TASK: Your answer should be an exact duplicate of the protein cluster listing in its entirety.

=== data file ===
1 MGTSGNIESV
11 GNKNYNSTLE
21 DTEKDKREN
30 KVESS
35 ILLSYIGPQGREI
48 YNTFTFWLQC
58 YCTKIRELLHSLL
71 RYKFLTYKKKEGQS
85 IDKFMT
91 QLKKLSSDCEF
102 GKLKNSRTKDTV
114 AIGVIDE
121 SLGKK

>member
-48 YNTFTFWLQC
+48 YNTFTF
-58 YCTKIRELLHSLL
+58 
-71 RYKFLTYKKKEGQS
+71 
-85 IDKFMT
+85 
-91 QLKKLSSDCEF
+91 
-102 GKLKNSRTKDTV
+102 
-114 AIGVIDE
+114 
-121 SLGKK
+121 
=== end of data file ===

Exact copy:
1 MGTSGNIESV
11 GNKNYNSTLE
21 DTEKDKREN
30 KVESS
35 ILLSYIGPQGREI
48 YNTFTFWLQC
58 YCTKIRELLHSLL
71 RYKFLTYKKKEGQS
85 IDKFMT
91 QLKKLSSDCEF
102 GKLKNSRTKDTV
114 AIGVIDE
121 SLGKK

>member
-48 YNTFTFWLQC
+48 YNTFTF
-58 YCTKIRELLHSLL
+58 
-71 RYKFLTYKKKEGQS
+71 
-85 IDKFMT
+85 
-91 QLKKLSSDCEF
+91 
-102 GKLKNSRTKDTV
+102 
-114 AIGVIDE
+114 
-121 SLGKK
+121 